The review by the USMCA dispute panel will be a drawn-out process.  The panel when formed must provide an initial report within five months and then allowing a subsequent two months to receive and consider comments before issuing a final decision.  Even if the panel rules in favor of the U.S., Mexico is not obliged to respond before 45 days and protracted appeals will ensue.  Failure to conform to the dispute panel final ruling will oblige Mexico to compensate the U.S. in some way possibly through imposition of tariffs on Mexican products.


The subject of trade and its regulation within nations including the three members of the USMCA has recently been complicated by tension between the U.S. and China.  In a move to displace imports of manufactured good from China, the U.S. has encouraged production in Mexico, with offshoring in Mexico by Chinese-owned companies.  The supply chains of the U.S., Canada and Mexico are closely intertwined, especially within the auto industry. There is considerable pressure to maintain the current level of trade within the USMCA since the alternatives to harmony would be economically devastating to Mexico and damaging to the economies of the U.S. and Canada.


In recognition of the consequences of an adverse ruling by the dispute panel based on the flimsy justification of the 2020 decree, Mexico has proposed a joint consultation between the U.S. FDA and the Federal Sanitary Commission of Mexico. This offer was rejected, since the U.S. and many other nations consider that the carcinogenicity of glyphosate is unproven.


If Mexico imposes additional restrictions on importation of yellow GM corn from the U.S., corn growers will lose a significant market, further complicated by decreasing purchases by China currently the leading importer of the commodity.  This in turn would lead to a sharp decline in the ex-farm price of corn, benefiting domestic livestock producers.  Alternative supplies of non-GM yellow corn for livestock production would be difficult if not impossible to obtain at prices consistent with exports from the U.S.  This in turn would deprive Mexican consumers of supplies of chicken and eggs creating problems for consumers and indirectly for the Government.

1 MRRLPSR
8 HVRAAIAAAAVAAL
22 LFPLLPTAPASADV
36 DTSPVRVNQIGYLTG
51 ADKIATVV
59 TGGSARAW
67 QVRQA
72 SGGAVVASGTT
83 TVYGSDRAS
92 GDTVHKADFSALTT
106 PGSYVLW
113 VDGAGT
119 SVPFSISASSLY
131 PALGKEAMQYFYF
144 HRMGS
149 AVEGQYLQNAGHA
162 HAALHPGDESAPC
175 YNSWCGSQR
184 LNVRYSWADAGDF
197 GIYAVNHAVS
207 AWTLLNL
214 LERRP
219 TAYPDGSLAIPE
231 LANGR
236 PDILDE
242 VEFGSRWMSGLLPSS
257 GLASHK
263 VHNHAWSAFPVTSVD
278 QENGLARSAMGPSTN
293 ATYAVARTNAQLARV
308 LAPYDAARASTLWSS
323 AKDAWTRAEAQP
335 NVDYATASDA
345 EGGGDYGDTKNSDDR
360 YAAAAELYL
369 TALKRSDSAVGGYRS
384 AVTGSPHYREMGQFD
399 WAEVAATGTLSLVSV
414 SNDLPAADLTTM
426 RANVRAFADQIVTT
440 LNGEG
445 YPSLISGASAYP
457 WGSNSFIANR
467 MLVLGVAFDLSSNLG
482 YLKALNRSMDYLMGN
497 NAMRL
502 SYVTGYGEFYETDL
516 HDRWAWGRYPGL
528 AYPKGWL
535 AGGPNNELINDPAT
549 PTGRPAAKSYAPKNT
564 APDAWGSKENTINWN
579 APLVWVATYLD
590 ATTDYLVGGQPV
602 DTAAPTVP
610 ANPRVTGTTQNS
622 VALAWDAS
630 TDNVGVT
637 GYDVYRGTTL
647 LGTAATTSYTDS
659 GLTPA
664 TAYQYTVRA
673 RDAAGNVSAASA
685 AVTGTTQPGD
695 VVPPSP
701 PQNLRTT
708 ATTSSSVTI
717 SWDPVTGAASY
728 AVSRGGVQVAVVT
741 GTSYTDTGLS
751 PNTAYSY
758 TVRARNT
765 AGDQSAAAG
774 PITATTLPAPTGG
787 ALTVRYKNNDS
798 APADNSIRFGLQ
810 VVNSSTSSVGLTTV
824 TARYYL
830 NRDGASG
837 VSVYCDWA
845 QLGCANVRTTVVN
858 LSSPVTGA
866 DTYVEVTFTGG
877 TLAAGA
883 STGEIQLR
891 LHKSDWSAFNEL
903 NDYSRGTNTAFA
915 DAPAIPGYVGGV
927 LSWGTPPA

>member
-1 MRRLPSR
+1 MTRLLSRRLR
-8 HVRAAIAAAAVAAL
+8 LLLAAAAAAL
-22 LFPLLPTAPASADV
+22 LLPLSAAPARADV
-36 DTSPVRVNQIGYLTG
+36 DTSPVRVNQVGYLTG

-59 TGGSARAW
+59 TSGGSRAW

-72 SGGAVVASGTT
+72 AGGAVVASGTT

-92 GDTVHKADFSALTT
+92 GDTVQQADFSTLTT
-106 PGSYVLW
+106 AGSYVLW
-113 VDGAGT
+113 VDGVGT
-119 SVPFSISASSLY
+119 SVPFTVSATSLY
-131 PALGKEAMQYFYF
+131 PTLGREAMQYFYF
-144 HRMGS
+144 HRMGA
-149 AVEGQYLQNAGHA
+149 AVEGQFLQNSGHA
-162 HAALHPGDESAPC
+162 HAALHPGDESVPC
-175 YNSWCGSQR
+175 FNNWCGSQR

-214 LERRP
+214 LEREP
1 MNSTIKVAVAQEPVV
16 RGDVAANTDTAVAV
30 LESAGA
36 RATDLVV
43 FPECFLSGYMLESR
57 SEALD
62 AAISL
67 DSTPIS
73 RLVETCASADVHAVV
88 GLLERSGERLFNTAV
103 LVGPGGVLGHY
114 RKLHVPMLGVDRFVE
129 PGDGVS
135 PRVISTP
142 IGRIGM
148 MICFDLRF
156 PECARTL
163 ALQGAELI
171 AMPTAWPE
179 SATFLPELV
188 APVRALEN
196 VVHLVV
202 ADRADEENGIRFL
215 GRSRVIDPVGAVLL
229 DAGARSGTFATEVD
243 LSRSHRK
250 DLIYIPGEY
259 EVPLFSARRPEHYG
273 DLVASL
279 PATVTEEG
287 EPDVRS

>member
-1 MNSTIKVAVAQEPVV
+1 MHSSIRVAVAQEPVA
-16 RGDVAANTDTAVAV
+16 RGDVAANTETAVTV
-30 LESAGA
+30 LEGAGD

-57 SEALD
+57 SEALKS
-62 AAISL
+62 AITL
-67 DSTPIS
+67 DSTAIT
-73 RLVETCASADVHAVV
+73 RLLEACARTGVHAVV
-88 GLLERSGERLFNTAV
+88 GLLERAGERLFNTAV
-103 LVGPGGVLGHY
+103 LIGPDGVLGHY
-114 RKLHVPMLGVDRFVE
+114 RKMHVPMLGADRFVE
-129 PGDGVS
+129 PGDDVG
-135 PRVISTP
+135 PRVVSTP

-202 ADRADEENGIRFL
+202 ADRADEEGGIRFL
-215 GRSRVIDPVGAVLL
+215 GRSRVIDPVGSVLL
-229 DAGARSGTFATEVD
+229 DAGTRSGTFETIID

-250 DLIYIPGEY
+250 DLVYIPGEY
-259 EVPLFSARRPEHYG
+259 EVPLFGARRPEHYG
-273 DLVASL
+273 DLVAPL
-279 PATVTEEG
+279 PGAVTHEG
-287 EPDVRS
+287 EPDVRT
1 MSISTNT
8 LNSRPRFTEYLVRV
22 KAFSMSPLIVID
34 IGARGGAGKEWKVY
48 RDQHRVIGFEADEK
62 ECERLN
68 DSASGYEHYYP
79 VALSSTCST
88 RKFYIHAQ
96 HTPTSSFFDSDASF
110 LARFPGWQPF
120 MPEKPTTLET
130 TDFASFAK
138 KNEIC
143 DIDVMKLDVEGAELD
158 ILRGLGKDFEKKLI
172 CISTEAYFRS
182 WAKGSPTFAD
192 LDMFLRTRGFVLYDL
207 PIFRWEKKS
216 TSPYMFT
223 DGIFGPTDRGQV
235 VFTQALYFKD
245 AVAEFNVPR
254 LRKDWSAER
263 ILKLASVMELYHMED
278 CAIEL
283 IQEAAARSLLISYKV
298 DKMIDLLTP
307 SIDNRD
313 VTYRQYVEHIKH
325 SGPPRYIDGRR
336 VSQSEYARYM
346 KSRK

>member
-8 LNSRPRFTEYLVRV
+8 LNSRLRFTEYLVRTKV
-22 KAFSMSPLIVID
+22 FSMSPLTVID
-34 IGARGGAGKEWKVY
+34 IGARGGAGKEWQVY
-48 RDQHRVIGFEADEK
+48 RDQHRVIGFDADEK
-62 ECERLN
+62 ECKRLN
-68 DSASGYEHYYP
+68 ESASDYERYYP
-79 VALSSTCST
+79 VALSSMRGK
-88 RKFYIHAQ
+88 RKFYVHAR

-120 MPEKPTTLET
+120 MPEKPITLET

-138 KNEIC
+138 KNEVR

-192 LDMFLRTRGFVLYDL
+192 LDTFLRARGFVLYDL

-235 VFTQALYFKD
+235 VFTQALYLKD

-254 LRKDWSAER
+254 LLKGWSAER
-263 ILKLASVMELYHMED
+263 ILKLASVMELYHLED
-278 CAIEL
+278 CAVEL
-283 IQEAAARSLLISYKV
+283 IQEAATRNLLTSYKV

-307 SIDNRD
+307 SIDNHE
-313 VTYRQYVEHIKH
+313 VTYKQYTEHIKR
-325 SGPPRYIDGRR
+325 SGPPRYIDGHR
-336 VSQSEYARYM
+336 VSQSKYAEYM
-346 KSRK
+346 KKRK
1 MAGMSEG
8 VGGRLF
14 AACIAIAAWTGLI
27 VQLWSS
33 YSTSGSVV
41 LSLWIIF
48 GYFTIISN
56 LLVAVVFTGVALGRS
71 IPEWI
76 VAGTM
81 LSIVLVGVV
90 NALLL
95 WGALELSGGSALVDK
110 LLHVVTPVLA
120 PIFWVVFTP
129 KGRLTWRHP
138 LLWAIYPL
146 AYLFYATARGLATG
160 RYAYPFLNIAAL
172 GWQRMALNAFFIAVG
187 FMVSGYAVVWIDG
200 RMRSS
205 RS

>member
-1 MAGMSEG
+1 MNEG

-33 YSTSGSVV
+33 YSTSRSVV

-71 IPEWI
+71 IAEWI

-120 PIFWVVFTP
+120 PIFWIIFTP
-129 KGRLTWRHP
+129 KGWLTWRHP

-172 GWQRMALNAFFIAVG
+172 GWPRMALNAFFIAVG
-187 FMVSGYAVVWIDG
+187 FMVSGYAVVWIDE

The position adopted by Mexico with regard to GM is contrary to the acceptance of approved GM cultivars by China, currently a major importer of GM corn and soybeans from the U.S. According to recent reports China has evaluated and is now moving towards domestic production of GM cultivars to improve yields and move towards self-sufficiency.  The E.U. continues to import GM corn and soybeans and individual nations in Europe are considering domestic cultivation.


It is apparent that the 2020 decree by Mexico was based on a Presidential whim influenced by misinformed advisors.  The implications for the economy of Mexico and obligations to the UMCA were obviously not considered in the from-left field edict.  It would be advantageous for the U.S. and Canada to establish a negotiating strategy that will allow the Government of Mexico and President AMLO to withdraw from their opposition to GM corn imports and save political capital through a phased reversal of their position. AMLO should heed the advice expressed by the character Fagin in the Broadway show Oliver who when confronted with a dilemma sings, “I think I better think it out again”


U. S. FDA Appoints Deputy Commissioner for Human Foods


Following the report of the Reagan-Udall Foundation, Independent Expert Panel for Foods, the FDA embarked on a review of all food-related activities.  A major recommendation of the Panel was the appointment of a qualified and experienced Deputy Commissioner for Human Foods within the Food and Drug Agency (FDA). The position was intended to be responsible for all food related aspects of research, regulation and enforcement of food safety and human nutrition in a single structural entity within the FDA.


On Wednesday, August 24th, Dr. Robert M. Califf, Commissioner of the FDA announced the appointment of James Jones to serve as First Deputy Commissioner for Human Foods.  In his position, Jones will set priorities for a unified human foods program aimed to improve food safety, reduce diet-related diseases and improve health equity.  His term of office will commence on September 24th. In this position, Jones will be supported by a leadership team and will work closely with other FDA executives to ensure coordination.  He will not have oversight over the Center for Veterinary Medicine or the Office of Regulatory Affairs.